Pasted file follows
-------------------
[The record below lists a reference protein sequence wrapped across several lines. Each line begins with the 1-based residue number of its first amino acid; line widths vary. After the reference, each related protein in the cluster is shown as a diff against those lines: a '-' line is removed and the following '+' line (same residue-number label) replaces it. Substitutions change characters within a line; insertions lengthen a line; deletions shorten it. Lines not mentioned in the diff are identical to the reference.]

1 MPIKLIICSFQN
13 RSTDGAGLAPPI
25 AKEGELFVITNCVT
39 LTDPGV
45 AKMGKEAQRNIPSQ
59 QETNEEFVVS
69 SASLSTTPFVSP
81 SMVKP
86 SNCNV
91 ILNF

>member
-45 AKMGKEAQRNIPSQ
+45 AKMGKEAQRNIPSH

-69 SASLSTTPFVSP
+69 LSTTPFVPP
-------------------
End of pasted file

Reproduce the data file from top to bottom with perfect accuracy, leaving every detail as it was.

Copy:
[The record below lists a reference protein sequence wrapped across several lines. Each line begins with the 1-based residue number of its first amino acid; line widths vary. After the reference, each related protein in the cluster is shown as a diff against those lines: a '-' line is removed and the following '+' line (same residue-number label) replaces it. Substitutions change characters within a line; insertions lengthen a line; deletions shorten it. Lines not mentioned in the diff are identical to the reference.]

1 MPIKLIICSFQN
13 RSTDGAGLAPPI
25 AKEGELFVITNCVT
39 LTDPGV
45 AKMGKEAQRNIPSQ
59 QETNEEFVVS
69 SASLSTTPFVSP
81 SMVKP
86 SNCNV
91 ILNF

>member
-45 AKMGKEAQRNIPSQ
+45 AKMGKEAQRNIPSH

-69 SASLSTTPFVSP
+69 LSTTPFVPP